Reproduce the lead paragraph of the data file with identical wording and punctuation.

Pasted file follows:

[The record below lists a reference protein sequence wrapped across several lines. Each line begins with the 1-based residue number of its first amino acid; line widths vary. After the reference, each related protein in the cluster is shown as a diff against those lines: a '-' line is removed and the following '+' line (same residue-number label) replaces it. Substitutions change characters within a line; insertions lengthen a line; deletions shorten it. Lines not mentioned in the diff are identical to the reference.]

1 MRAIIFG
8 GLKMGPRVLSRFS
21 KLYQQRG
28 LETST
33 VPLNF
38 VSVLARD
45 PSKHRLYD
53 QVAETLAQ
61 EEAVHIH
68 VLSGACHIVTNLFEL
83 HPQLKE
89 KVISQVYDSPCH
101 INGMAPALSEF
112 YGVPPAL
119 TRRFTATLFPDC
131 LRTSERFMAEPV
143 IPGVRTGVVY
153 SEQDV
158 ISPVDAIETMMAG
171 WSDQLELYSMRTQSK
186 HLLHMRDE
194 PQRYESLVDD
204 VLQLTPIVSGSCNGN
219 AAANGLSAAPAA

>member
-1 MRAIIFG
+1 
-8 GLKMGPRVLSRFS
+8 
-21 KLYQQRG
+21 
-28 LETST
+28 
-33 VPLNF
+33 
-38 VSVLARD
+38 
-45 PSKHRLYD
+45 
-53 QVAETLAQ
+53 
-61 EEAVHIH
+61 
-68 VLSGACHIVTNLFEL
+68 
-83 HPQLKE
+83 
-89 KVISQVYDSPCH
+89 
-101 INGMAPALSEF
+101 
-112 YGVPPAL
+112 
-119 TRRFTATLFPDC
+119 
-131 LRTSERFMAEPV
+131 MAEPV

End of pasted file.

[The record below lists a reference protein sequence wrapped across several lines. Each line begins with the 1-based residue number of its first amino acid; line widths vary. After the reference, each related protein in the cluster is shown as a diff against those lines: a '-' line is removed and the following '+' line (same residue-number label) replaces it. Substitutions change characters within a line; insertions lengthen a line; deletions shorten it. Lines not mentioned in the diff are identical to the reference.]